Whilst I agree that the Choir Organ Clarinet (the Corno di Bassetto is on the Solo Organ) is a pleasant register, I regret greatly the loss of the Choir upper-work -particularly the Twenty Second, which has been re-scaled as the rather less-useful Larigot. In any case, a Larigot effect is possible to produce due to the presence of the quiet Lieblich Bourdon (16p), the Nazard and the Octaves Alone coupler. I also miss the Cimbel (26-29-33) which capped this delightful flute chorus most effectively. Whilst I acknowlege that, technically, topping a flute chorus with a high-pitched mixture should not work, nevertheless due to the quality of the voicing by (I believe) Kenneth James, this was actually most effective.

 

The same is true (to an even greater extent) on my own church organ. The Positive chorus is topped with a brilliant Cymbal (29-33-36), which is even brighter and more assertive; yet, even in the dry acoustics of the Minster, this chorus is one of the most effective which I have ever played. I shall certainly not be allowing any organ builder to replace it with a Dulciana or a Fifteenth, or any other such stop, as has been done at Saint Patrick's Cathedral, Dublin and Carlisle Cathedral. In the case of the latter instrument, the recent tonal alterations by David Wells were, I believe, a mistake. Since a complete return to the original Willis stop-list for the Choir Organ (with voicing closely matched to the Willis style) was not the chosen course of action, the present half-way house is actually the worst of both worlds. It also fails to take into consideration the Walker tonal pyramid of the mixture-scheme (which was similar to that which currently obtains at Wimborne Minster). Here, the GO Mixture (19-22-26-29) is a superb mixture of general utility. The Swell Mixture (22-26-29) is brighter, with the breaks arranged in order that the higher-pitched ranks are taken further up the compass. Finally, there is the Positive Cymbal (29-33-36) which crowns the three choruses. The effect, as one chorus is added to another, is electrifying and in its own way, almost as effective as that which can be heard at the church of Sint Bavo, Haarlem - unfortunately without the six-second reverberation period, alas.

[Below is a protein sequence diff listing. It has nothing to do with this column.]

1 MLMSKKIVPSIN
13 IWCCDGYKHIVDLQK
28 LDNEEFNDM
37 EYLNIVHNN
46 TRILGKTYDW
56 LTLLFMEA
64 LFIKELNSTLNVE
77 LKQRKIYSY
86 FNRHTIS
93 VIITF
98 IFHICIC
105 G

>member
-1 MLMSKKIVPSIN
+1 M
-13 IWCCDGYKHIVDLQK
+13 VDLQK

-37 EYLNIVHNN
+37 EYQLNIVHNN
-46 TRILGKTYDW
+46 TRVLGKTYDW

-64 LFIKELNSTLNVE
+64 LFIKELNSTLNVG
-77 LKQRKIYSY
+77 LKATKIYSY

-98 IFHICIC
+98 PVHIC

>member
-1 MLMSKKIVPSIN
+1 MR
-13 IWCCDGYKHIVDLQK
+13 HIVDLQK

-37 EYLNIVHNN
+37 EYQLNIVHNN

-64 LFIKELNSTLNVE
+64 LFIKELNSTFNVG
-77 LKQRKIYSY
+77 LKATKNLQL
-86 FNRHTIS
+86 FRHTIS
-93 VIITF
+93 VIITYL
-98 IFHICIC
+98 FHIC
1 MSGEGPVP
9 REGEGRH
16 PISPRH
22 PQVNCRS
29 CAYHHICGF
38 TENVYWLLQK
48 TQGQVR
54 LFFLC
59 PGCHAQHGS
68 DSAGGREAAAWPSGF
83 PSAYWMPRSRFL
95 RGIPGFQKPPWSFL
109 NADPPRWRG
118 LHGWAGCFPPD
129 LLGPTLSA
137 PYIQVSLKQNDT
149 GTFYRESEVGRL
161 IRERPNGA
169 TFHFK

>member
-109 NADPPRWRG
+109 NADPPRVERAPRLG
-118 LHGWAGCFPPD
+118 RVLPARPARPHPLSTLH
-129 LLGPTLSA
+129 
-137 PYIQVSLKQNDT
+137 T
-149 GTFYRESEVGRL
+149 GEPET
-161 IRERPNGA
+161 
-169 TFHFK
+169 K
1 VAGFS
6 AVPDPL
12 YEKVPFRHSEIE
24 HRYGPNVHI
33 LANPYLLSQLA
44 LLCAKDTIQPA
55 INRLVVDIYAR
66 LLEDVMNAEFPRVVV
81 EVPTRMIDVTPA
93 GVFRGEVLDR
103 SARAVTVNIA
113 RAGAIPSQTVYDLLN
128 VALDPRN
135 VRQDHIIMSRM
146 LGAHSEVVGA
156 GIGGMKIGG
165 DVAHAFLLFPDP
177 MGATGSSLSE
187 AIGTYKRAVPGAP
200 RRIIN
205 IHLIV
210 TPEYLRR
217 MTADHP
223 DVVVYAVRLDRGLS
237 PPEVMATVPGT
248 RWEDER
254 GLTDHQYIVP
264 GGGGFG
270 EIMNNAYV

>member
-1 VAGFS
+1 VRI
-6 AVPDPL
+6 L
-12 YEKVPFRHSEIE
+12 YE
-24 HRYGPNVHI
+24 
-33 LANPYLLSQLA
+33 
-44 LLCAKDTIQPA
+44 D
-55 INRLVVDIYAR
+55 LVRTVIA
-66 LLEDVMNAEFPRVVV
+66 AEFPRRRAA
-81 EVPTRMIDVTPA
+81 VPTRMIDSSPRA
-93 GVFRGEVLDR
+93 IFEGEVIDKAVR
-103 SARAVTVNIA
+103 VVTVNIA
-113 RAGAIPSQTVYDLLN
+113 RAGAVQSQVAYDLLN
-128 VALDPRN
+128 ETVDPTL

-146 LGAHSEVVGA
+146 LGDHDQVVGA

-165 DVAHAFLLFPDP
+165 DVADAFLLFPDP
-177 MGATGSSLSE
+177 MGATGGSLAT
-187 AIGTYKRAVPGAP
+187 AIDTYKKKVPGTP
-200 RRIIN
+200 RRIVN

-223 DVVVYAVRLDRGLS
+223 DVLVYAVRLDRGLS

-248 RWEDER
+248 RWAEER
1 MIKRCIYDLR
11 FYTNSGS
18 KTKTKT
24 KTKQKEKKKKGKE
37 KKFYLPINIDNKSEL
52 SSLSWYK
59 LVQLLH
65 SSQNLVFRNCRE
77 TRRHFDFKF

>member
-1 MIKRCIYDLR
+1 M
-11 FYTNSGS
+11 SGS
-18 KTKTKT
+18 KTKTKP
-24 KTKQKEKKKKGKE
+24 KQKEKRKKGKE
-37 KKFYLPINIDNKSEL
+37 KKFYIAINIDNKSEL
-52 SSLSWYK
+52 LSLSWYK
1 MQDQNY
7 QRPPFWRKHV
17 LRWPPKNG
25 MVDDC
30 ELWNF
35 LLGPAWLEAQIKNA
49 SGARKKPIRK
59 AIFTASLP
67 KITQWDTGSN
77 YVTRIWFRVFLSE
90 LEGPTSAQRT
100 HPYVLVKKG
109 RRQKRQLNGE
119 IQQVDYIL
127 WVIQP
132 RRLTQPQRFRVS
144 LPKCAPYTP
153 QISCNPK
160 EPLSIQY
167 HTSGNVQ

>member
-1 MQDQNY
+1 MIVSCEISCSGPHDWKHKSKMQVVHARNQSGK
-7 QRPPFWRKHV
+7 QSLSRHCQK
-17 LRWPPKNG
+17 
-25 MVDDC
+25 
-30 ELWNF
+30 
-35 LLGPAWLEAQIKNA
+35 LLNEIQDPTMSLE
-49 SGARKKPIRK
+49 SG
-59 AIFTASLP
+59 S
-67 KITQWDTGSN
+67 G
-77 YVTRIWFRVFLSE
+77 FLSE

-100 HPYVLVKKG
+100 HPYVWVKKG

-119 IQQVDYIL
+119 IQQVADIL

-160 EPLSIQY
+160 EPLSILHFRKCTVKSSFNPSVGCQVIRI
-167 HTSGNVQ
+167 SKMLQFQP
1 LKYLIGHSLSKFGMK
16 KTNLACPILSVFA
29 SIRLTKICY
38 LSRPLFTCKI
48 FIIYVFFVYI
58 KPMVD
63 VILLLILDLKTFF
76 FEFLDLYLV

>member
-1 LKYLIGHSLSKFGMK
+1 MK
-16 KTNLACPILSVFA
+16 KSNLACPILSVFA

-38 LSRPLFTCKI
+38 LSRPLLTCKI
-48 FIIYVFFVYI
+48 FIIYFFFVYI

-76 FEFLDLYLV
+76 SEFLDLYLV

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I agree that the Choir Clarinet is a nice stop and blends well with the rest of the instrument, but why was it felt necessary to add a voice so similar to the Solo Corno di Bassetto? Does the Solo Organ speak towards the nave perhaps?

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I agree that the Choir Clarinet is a nice stop and blends well with the rest of the instrument, but why was it felt necessary to add a voice so similar to the Solo Corno di Bassetto? Does the Solo Organ speak towards the nave perhaps?

Yes. the solo box is in the west chair case.

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Yes. the solo box is in the west chair case.

 

... which was added at the time of the 1891 rebuild, when the case was also raised. The three orchestral reeds (if one were to include the Vox Humana) were originally on the Choir Organ, but in a separate swell box; see:

 

http://npor.emma.cam.ac.uk/cgi-bin/Rsearch...ec_index=D05099

 

for details.

 

For some years prior to 2001, one or two tuning access panels had been removed from the back of the Solo box (east-facing) in order to assist tone-projection eastwards.